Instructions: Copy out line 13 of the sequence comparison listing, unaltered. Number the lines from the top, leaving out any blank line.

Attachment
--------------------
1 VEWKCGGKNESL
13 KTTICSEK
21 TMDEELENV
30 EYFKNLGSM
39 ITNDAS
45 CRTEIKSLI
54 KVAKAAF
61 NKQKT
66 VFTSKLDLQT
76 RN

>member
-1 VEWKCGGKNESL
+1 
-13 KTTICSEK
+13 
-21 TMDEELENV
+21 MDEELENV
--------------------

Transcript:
+1 